And a 62-year-old man writes:
“Grape babies… they occur in like one in two million cases and we’ve had 20 of them in Likiep (one of the smaller islands). Some women have repeatedly given birth to these... So what do they do? They go bury them. In the middle of the night…. They don’t want the rest of the world to know. And now the Americans come and say: “If this was such a great problem, how come these people don’t talk about it”. Well it was US policy to keep this information down and anybody who spoke out was a communist…”.
Aguon denounces the US military in particular for the way their recruitment drives have divided the islanders and how these “volunteers” have been used in the “War on Terror”. Poverty and lack of opportunity in the new economy, as well as the break up of their traditional culture, has led the youth to sign up, get a training and earn some money. Many of them never return.
“While the world looks away, an entire region of the planet is facing down death. Mostly losing…. As the war without end rages on, as the death toll climbs and coffins carrying dead dreams come more than the rains, as all words of diplomacy are robbed of worth, as militarisation enters a new phase of mania, America’s greatest export – a culture of Nothing built on reckless individualism, consumerism and amnesia – is eating the folk of the world. Chewing us up and spitting us out, different. Hollowed.”
He says that the people of FSM (Federation of the states of Micronesia, which includes the archipelagos of the Marshalls, the Carolines and the Marianas, all in the western Pacific) are now “so economically dependent, so imprisoned by imports, so desperate that they cannot even imagine another arrangement. This is their cancer”.
The islanders are famed for their stories and their story-telling and this is evident in the book, as the islanders and Aguon himself speak of themselves, their lives, their dreams and regrets in an imaginative, defiant and almost poetic way.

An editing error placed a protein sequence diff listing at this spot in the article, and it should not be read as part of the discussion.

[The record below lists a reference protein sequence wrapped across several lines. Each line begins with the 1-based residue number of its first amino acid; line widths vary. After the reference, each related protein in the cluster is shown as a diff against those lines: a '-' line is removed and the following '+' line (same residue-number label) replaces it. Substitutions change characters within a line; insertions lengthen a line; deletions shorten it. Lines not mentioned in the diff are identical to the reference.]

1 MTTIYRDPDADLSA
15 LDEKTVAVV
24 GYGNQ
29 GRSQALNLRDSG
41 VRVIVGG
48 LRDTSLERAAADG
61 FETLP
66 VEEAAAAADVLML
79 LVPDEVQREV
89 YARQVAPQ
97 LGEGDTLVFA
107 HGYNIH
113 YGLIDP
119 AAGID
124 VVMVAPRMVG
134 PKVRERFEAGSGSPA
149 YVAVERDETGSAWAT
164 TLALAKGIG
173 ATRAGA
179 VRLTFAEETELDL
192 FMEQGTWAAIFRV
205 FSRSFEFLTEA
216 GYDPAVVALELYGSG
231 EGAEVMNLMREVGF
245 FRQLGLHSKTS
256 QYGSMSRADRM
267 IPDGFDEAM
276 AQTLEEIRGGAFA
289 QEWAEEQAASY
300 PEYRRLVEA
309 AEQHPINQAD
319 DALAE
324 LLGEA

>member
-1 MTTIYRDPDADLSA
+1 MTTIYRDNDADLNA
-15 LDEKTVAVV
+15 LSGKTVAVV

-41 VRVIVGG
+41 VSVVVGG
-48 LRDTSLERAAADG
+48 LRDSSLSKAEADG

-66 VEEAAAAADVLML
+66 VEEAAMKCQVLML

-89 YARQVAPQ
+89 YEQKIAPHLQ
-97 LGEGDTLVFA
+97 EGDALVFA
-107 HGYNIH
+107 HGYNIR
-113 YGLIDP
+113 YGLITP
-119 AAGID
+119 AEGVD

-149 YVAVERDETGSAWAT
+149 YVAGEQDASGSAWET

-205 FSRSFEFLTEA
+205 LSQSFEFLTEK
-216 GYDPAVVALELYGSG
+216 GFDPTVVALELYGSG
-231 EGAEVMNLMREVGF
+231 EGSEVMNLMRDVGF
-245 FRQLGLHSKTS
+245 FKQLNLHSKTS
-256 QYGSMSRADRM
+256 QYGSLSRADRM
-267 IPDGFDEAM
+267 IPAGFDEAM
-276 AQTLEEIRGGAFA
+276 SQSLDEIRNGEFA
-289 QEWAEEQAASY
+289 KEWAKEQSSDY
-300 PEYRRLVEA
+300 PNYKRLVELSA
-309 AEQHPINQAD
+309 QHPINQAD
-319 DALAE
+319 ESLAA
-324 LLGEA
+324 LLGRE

One Marshallese elder:
"They’re putting people in hardship positions, denying them access to what they need to keep up their indigenous habits and traditions. People from Bikini now no longer know how to sail. . . They’re denying them the environment where their spirit can continue to live.”
A 56-year old woman:
“I am hopeful that we will wake up. That we will wake up and dream. We were entrusted with something and we’re not doing a good job and we need to wake up and say: what have I done with all the assets that were entrusted to me?.....They will bomb us. That’s a given. If they want to kill earth, they can do it. They have the capability. If nothing else, we should leave remnants of our existence, give enough clues for those to put the pieces back.”
Henry Kissinger famously expressed his opinion of Micronesia and its people in the 1970s. “There are only 90,000 people out there. Who gives a damn?”
But as Aguon says: “It's hard to smash ancient civilisations to make them fit into cans of Spam, Corned Beef and Western Economic Theories of Development”.
As the US government continues its military build-up in the area, especially in Guam, and as the real nature of the Micronesia-US relationship is exposed, so the defiance and the movement for true independence is bound to grow.